5th July, high summer in Liverpool and a day off working. A day to ramble around, seeing what we find.
Mostly empty houses, though soon to be renovated, and a street full of heavy summer trees sheltering people and market stalls. The Granby 4 Streets market. I’ve been coming to these markets for four years now, mostly to talk. About politics and possibilities, with the people who live here, who once lived here and want to live here again.
But this is Sarah’s first visit for a couple of years and she immediately moves into shopping mode.
I meet my friend Nina Edge and we talk about the Public Inquiry on the Welsh Streets, where she lives, which has been happening this week. The to and fro of divided opinions and the five days of her life she’ll never get back. The Inquiry’s all packed up and gone away now, taking data, suggestions and possibilities with it to mull over with a decision expected in December. Yes, that’s right, December. It’s 5th July. No one in Liverpool wanted this Inquiry. It’s taken a year to happen. And now everyone here is expected to hang around for the best part of another 6 months while it comes to its decision. Woeful.
Art is happening around us here.
For a look at something else that’s connected to the Liverpool Biennial.
I lose interest immediately.
Up in the Hornby Library is the art books exhibition.
But we both agree we particularly dislike the things on display here and on sale downstairs which are ‘things made out of books’.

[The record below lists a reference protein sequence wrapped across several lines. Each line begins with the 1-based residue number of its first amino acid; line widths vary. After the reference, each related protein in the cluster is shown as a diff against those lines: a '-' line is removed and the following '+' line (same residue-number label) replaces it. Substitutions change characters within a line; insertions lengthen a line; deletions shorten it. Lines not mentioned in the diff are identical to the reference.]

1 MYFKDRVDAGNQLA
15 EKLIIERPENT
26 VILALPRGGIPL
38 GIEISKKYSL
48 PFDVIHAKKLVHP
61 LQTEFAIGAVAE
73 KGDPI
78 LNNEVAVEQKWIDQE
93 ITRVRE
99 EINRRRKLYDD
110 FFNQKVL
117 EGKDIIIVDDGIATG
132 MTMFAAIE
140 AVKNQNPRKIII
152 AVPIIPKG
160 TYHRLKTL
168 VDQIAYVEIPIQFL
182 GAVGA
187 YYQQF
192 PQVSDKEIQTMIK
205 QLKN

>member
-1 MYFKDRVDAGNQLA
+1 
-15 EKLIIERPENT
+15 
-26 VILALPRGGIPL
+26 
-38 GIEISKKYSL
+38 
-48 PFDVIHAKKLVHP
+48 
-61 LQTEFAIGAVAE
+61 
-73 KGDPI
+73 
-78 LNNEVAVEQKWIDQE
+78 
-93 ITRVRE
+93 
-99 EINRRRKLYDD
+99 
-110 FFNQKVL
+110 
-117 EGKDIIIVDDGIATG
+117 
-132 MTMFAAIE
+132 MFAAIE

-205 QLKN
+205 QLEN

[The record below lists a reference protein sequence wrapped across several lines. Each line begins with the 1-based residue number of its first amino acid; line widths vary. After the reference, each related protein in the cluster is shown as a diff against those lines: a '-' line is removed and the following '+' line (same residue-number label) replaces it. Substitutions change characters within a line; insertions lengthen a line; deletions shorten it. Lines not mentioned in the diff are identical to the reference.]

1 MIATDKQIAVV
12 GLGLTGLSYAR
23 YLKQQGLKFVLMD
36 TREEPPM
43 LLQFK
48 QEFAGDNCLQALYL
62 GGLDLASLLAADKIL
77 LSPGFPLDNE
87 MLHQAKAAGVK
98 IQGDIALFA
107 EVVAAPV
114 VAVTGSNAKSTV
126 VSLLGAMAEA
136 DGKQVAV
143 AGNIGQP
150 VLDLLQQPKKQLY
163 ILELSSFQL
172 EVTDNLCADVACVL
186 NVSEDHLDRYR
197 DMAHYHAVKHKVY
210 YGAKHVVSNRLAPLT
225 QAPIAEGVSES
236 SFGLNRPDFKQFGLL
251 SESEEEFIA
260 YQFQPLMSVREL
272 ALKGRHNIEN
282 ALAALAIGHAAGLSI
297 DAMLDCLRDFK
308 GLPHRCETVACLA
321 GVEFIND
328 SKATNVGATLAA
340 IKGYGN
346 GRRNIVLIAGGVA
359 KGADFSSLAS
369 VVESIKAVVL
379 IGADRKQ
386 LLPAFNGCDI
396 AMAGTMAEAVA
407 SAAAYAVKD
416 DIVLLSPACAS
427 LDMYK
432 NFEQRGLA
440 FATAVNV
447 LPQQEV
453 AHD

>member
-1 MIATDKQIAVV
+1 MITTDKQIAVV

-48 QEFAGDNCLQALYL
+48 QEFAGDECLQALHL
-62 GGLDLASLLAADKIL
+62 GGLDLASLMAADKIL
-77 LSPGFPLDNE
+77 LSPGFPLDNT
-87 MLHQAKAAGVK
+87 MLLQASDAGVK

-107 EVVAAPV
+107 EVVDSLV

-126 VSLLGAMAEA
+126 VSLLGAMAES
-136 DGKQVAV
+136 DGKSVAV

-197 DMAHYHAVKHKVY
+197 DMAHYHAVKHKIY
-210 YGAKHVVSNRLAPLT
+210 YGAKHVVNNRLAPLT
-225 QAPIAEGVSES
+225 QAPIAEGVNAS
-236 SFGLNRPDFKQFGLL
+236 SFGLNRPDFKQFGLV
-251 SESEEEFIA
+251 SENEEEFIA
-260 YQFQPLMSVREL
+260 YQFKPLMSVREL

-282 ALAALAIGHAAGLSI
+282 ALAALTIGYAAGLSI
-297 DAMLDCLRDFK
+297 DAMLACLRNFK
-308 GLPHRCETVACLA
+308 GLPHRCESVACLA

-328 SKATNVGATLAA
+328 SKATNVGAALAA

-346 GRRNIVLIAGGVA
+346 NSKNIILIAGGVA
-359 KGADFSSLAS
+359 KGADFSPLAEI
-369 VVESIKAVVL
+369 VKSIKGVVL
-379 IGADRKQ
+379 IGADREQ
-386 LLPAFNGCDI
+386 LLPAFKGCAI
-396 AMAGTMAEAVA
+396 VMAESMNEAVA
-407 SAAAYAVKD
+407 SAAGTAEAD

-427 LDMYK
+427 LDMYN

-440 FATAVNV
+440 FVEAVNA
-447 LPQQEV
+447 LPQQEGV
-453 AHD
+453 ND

Clever, skilful crap. We think so anyway and go off to get some ‘proper’ books.
Next, loaded up with books, we decide to go across the river and read them somewhere sunny.
Sarah particularly likes one of these that sells clothes and goes off to investigate. Being reasonably sure that none of them are selling second hand LPs I sit in the shade reading one of my library books.
“Once an Arcadian suburb of grand houses, orchards and conservatories, Hackney declined into a zone of asylums, hospitals and dirty industry. Persistently revived, reinvented, betrayed, it has become a symbol of inner-city chaos, crime and poverty. Now, the Olympics, a final attempt to clamp down on a renegade spirit, seeks to complete the process: erasure disguised as ‘progress’.
Iain Sinclair’s ‘Hackney, That Rose-Red Empire’ is a message in a bottle, chucked into the flood of the future.”
I’ve done a fair amount of work in Hackney these last few years and I’m enjoying the book tremendously .
Shopping done, we move on.
It’s the combined opinions of our two lifetimes that Nicholls make and sell the best ice cream on Earth. We’ve been known to sit on this wall and eat it, fully thermalled up, on the coldest of winter days.
The afternoon passes into early evening. Walking around the back streets of Parkgate and Neston and stopping for a read now and then.
Passing Neston Cricket Club I’m expecting to take a gloriously English photograph of men in whites playing their noble and pointless game.
Turns out this evening it’s the Summer Ball in the Marquee at Neston Cricket club.
We feel like we’re from a different species and turn back to our books and to gazing across the marshland to Wales, as evening falls on 5th July.